The second-grader then asked to sign a notice of emergency removal form for sexual harassment without a parent present, Barth said. The boy printed his first name on the portion of the form asking for his signature.
School documents provided by Barth and the boy's father, Frank Johnson, did not give specifics on the incident but showed that the second-grader was removed from school on Tuesday for ''sexual harassment during gym.'' It also states the student ''admits to writing notes saying ÔI love you' and giving them to a student.''
''It's an embarrassment to me and it's an embarrassment to him because he doesn't understand what's going on,'' Barth said.
Lorain schools spokesman Dean Schnurr confirmed yesterday that a student was sent home on an ''emergency removal'' for inappropriate actions. Schnurr insisted that his removal was a minor, precautionary action.
''It's not a disciplinary action,'' Schnurr said yesterday, adding the allegation will not be placed in the student's permanent record. ''We don't want to put something in the permanent record of a youngster who may not understand what they did wrong.
''He admitted to what he was being accused of,'' Schnurr said, unable to give specifics but said they were ''inappropriate'' in nature.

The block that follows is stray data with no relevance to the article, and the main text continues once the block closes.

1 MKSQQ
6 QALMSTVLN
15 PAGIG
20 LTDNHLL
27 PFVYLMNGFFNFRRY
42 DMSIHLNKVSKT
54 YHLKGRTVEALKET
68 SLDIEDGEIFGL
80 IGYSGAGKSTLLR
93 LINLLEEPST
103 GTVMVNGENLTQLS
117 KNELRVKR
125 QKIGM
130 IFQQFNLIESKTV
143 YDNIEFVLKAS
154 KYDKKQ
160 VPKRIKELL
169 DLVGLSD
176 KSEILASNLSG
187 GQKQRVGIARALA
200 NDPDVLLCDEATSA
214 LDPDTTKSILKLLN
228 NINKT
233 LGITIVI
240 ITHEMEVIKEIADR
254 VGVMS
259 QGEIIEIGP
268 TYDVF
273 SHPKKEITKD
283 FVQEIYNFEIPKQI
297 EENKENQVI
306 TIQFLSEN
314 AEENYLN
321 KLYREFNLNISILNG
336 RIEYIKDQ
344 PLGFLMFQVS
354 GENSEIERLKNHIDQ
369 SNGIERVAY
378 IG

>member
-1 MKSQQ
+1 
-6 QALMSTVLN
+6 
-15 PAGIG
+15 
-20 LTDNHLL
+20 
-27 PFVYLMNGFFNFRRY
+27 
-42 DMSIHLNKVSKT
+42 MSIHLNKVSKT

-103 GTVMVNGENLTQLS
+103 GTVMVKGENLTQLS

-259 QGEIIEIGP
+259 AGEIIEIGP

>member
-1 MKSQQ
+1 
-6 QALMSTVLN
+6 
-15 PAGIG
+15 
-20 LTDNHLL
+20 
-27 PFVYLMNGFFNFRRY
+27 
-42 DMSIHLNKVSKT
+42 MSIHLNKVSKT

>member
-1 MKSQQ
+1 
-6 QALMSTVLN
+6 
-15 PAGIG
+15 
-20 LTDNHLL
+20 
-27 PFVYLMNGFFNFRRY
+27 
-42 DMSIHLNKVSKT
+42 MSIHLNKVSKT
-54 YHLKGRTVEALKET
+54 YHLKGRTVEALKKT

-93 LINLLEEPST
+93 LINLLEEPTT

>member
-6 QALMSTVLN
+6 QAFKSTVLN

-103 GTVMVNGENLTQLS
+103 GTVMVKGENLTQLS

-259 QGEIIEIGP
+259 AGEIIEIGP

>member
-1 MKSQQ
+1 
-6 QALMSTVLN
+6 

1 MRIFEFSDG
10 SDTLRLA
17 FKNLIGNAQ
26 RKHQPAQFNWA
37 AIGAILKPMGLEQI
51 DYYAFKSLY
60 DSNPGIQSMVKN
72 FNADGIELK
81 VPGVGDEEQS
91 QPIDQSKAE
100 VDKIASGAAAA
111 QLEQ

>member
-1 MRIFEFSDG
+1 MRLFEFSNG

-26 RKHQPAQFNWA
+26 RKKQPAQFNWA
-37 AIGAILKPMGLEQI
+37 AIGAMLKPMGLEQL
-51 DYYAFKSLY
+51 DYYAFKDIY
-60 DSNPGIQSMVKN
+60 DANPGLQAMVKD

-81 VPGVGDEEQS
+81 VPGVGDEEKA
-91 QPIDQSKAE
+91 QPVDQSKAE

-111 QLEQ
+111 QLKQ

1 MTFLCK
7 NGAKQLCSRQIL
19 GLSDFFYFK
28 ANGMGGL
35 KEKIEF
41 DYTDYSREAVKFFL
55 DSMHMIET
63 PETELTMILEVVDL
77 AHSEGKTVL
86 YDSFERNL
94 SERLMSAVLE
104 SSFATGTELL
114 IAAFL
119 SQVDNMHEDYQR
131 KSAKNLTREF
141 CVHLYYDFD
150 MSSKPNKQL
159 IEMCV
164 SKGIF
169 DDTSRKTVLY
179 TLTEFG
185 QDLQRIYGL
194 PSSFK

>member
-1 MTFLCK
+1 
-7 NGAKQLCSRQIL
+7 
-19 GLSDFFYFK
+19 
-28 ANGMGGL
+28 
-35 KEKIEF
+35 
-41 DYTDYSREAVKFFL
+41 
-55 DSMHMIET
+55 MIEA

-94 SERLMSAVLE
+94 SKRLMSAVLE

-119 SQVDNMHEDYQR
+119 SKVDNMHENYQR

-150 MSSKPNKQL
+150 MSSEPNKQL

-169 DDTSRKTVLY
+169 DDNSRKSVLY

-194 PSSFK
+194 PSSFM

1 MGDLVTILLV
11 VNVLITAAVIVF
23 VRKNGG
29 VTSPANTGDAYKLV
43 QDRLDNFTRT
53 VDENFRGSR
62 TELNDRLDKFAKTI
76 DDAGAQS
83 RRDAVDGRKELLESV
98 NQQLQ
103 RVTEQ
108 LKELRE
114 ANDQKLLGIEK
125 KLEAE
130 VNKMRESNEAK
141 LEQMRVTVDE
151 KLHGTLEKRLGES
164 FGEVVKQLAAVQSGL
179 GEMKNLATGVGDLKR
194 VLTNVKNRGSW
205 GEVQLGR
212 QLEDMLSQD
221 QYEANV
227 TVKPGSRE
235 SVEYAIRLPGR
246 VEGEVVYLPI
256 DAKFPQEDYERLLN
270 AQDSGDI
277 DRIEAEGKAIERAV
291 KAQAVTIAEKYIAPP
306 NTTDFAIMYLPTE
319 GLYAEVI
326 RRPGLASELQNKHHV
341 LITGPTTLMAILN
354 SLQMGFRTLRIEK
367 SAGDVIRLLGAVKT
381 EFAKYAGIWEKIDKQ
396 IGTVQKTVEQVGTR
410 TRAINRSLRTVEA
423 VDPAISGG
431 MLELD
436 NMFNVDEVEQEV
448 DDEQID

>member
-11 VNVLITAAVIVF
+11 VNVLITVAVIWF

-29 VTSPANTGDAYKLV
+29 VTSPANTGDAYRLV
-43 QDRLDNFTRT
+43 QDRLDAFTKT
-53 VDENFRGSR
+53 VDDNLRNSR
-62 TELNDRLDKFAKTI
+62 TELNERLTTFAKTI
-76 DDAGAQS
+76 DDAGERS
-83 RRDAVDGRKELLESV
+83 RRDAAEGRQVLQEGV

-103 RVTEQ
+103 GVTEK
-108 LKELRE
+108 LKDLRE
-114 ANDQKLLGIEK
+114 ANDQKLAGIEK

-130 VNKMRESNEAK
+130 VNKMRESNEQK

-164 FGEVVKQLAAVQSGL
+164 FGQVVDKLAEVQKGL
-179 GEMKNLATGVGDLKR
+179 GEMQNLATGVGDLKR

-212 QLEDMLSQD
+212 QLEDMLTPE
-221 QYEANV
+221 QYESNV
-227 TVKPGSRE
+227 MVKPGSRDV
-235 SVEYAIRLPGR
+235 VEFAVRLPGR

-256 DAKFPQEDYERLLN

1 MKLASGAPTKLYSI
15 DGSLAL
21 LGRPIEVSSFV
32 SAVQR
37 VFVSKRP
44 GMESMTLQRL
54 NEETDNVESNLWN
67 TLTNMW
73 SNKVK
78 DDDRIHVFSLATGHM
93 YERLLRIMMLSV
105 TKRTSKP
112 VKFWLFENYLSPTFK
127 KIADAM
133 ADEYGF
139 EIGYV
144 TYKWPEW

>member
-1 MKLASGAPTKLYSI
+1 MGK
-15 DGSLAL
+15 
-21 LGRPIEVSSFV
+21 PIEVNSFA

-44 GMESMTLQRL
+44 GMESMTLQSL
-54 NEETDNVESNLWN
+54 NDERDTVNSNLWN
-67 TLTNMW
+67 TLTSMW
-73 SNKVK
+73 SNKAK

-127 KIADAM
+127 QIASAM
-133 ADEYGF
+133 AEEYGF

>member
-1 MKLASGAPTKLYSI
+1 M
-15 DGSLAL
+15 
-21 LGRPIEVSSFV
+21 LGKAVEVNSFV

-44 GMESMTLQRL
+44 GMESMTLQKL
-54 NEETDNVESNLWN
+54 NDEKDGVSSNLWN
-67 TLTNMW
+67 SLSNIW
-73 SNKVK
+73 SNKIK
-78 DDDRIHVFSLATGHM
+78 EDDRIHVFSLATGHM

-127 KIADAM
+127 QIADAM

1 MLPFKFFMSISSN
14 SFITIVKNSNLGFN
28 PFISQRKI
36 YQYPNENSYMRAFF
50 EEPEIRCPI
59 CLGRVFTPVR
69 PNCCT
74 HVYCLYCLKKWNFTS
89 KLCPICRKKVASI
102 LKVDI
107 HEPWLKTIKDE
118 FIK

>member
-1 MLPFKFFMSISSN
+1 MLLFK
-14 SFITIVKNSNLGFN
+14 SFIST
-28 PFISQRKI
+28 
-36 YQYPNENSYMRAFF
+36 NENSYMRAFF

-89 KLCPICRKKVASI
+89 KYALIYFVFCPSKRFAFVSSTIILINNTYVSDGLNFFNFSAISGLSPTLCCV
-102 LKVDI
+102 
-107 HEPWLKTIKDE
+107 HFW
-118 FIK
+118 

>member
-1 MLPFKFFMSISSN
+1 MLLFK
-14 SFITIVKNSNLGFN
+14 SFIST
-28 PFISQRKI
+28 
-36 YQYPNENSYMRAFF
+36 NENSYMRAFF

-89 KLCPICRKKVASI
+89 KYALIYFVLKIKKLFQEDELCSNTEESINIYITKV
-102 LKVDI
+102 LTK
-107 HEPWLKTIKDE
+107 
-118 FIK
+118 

However, the student's mother said the school assumed her son touched the girl because he had written her a love letter a few weeks ago.
''Apparently, they had to treat it as sexual harassment,'' Barth said, adding the girl has been friends with her son for a long time. ''And then he was given a day off of school because of passing notes that say ÔI love you.'''
Johnson said the incident was harmless and referring to it as sexual harassment is what was ''inappropriate.'''
''Little kids are going to do stupid things like that,'' he said of his son passing love letters.
The student was temporarily removed from school for a day, March 23, and instructed to come back to school on March 24 with a parent.
''It's our job to teach students at a young age that inappropriate behavior is unacceptable,'' Schnurr said. ''The student did something wrong, admitted he did something wrong and received the proper discipline.''
He added it is unfortunate that this discipline is not emphasized at the student's home.
The second-grader's parents are still wondering how to discipline their son because they are not sure of what he did wrong. Barth said being reprimanded for passing love notes to another student is not and should not be a disciplinary matter.
Johnson said his son has had a difficult time with the whole ordeal.
''He started crying and he thinks he did something wrong (by passing a love letter),'' Johnson said. ''He's a good kid and he's very, very shy. And now he's emotionally distraught.''
Barth and Johnson are planning to remove their two children from Frank Jacinto, and the Lorain School system altogether, sometime next week and enroll them in the Clearview Schools District. She said she and Johnson are also looking into taking civil action against the school.
All four of her children are honor roll students, she said, adding that any school system would be happy to take them.
''I want them out of there before (the school system) does some damage.